One-to-one and small-group tutoring have emerged as a catch-up strategy for schools to address student learning gaps as a result of the COVID-19 pandemic, with government funded programs announced here in Australia and overseas. Dr Pauline Ho and Dr Tanya Vaughan look at the evidence and give five key takeaways for school leaders and teachers.
Dr Pauline Ho and Dr Katherine Dix share the findings of a systematic review investigating the impact of wellbeing-related interventions on student academic and wellbeing outcomes, including four ingredients for effective implementation and three recommended actions for schools.
All Australian schools and school leaders are currently managing change in response to the COVID-19 pandemic. Even under ‘normal’ circumstances, change is a difficult process to lead. How can schools implement effectively and efficiently, to support student learning in such unprecedented times?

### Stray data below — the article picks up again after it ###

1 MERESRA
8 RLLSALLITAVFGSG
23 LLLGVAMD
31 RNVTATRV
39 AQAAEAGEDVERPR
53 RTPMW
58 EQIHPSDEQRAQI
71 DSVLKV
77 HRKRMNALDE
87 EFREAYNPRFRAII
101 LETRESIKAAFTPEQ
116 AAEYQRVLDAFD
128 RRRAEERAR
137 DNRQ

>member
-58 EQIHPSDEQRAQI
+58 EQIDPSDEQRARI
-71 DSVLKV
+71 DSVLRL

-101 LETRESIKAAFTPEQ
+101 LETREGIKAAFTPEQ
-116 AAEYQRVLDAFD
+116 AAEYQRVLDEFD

If we are to scale and sustain good practices to benefit more students, then we want to know whether these practices work so schools and systems can use the results to inform decisions to improve, further expand, or cut the program.
Educators across Australia are always trying new ways to improve outcomes for their students. Not all changes result in improvements. Is there a way that we increase the likelihood of a change leading to improvement?